Go back and take a look, bring Cassie along for laughs and an outside perspective. I could be a lot of fun.


  5. I thought it was a pretty darn good post Big Bear. It’s good to get that kind of perspective, especially on a Friday. It sets a nice tone when planning for the weekend, like “am I going to waste the time off I have this weekend, or am I going to make it count?”. Rather motivational, and I like your analogy.
    I like to think of those past blogs to be paw prints. Do you like where they were headed? There must have been lots of spots that seemed like they were doubling back, or doing circles, but in the end, do they lead the same direction that you would like them to? Or is it time to pull over, get out the map, and set out on a course.
    Personally, I just pulled out the map not long ago to reassess where I was headed and how I would get there. Its been great, and I’ve decided its something I need to to more often. So thanks Big Bear for reminding me of that.
    Oh, and happy Friday.


  6. We are constantly growing Bear, and I think thats exactly what you’d see if you looked back. Look at my RL blog. If I go back to the beginning of those archives, I can see how much I’ve changed over the years, both in my writing and personal sense. Maybe not be leaps and bounds, but definitely constant growth. I didn’t start writing Daily again until Hubby left 48 days ago. And it’s a challenge to put that out there every day. But reading my posts from OIF 2005/2006…omg have I learned to blog better…lol


  7. Since everyone seems to be waxing oh so philosophical today, here’s my sophomoric addition:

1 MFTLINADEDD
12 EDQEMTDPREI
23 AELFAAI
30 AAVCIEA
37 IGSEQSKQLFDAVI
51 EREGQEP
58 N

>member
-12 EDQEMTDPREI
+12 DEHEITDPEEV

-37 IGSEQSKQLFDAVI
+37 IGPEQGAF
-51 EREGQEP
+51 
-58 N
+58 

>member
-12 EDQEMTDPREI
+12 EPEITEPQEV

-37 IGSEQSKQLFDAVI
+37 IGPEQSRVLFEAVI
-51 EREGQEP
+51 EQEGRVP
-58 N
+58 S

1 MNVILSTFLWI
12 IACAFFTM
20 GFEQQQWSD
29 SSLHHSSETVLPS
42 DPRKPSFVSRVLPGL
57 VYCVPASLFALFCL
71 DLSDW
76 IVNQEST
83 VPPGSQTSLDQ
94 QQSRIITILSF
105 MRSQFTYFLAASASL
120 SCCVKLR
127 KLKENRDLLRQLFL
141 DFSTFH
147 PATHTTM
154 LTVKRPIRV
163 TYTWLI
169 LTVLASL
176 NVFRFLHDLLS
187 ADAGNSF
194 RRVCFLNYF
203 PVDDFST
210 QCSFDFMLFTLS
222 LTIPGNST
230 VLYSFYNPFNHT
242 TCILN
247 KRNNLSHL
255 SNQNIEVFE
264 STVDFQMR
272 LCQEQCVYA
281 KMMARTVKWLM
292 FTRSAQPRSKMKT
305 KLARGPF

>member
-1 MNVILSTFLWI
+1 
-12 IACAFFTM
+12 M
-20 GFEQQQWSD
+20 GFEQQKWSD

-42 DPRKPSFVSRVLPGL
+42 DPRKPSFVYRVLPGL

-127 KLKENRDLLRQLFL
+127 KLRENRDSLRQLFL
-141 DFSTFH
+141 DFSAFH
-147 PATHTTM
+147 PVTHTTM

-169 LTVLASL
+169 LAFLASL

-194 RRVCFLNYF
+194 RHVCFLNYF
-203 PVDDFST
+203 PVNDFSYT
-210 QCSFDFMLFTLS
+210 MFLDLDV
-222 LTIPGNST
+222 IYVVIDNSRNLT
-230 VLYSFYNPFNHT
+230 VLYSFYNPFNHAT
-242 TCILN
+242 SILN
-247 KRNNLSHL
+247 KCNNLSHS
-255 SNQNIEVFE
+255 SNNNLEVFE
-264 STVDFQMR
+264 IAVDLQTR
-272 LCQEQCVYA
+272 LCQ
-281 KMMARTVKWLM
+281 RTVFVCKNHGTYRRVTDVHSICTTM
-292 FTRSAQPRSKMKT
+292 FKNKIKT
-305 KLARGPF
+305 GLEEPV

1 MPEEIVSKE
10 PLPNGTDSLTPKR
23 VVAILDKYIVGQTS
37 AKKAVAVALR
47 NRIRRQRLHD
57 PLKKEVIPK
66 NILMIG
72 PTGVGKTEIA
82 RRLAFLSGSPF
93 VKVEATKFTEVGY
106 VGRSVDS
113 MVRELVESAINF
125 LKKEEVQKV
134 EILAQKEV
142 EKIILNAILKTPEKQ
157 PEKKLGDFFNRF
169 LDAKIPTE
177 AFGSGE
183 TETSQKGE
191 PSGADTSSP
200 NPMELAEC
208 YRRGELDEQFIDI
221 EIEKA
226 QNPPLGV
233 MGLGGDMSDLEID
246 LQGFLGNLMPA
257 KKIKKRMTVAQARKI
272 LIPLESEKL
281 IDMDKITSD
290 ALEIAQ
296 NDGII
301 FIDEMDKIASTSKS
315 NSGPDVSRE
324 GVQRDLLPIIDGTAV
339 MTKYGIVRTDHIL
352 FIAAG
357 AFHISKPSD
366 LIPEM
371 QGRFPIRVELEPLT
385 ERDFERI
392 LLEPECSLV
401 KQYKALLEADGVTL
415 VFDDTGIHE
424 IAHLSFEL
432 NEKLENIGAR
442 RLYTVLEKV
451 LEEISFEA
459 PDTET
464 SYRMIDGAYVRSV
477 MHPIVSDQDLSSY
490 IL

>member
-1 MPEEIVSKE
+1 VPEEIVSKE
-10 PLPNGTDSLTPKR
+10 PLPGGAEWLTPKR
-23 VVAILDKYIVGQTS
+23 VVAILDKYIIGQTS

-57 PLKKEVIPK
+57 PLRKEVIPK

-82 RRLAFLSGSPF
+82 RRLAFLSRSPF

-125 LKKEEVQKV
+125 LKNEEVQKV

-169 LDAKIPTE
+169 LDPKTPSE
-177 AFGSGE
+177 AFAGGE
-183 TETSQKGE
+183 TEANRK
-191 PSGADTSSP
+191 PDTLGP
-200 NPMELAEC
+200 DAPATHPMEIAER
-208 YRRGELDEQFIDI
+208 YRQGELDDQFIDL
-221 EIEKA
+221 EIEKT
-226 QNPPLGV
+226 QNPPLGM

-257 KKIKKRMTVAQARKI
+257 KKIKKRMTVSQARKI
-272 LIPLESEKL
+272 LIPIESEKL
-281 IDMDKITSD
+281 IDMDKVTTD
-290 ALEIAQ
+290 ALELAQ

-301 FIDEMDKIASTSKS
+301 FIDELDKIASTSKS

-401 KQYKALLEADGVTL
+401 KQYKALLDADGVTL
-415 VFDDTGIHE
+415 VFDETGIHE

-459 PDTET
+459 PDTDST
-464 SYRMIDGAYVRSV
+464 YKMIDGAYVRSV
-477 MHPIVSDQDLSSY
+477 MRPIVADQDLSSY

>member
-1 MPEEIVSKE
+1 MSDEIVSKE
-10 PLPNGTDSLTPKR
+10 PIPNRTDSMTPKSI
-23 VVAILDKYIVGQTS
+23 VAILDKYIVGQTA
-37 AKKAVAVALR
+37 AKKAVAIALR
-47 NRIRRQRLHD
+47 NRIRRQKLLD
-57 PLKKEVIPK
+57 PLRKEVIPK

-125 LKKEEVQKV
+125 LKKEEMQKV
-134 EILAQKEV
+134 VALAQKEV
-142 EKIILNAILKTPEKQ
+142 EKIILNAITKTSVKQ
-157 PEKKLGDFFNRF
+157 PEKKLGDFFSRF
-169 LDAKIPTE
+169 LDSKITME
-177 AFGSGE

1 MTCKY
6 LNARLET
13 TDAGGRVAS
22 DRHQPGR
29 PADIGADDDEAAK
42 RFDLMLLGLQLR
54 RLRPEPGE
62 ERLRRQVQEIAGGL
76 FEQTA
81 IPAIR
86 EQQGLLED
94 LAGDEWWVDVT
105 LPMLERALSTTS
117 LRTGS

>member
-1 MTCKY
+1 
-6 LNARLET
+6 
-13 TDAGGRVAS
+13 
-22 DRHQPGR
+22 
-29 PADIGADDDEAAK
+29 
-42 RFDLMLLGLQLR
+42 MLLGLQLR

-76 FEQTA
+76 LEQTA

‘Life should NOT be a journey to the grave with the intention of arriving safely in an attractive and well preserved body, but rather to skid in sideways – Chardonnay in one hand – chocolate in the other – body thoroughly used up, totally worn out and screaming ‘WOO HOO, What a Ride’


  8. People have a tendency to feel like “I’ve ALWAYS been this way!” because they can’t see the change. My mother used to tell me when I was a kid if something was bothering me or something was on my mind to write a letter about it to myself. And then keep it. Which, back before the interwebs is kind of like blogging in a sense. To this day I still do that. I have (password protected of course!) Word files from the really hard times in my life. The more lighthearted funny things I posted about on my own site. But the deep personal stuff I kept to myself and it felt very good to get it out. Even though I was the only one reading it. I sometimes read those files, just to remember how I was feeling back then, and to see what I learned, or, sometimes to laugh at how I have repeated mistakes again. Writing about something that you just can’t get out of your head is fantastic. Because later when you read it, you can sit and wonder just why it was so important at the time. And a little self reflection is always good for a person. Kind of reminds you where your compass was at the time, and where it is now.

    One of the biggest bummers for me is when I used some password that I can’t remember, and my own secrets are hidden, even from me.


  9. Separate the blogging from just being an introspective person. Blogging in the manner you do it and have done on this entry is just a public version of the same introspection most people do every day or at varying points in their lives. Whether publicly displaying that introspection changes the process, I don’t know. I don’t blog because I can’t imagine anyone caring what I have to say, at least publicly like that. I would venture to say that the fact you are asking this question says you are making “progress” (or whatever that means to you). The unexamined life, etc…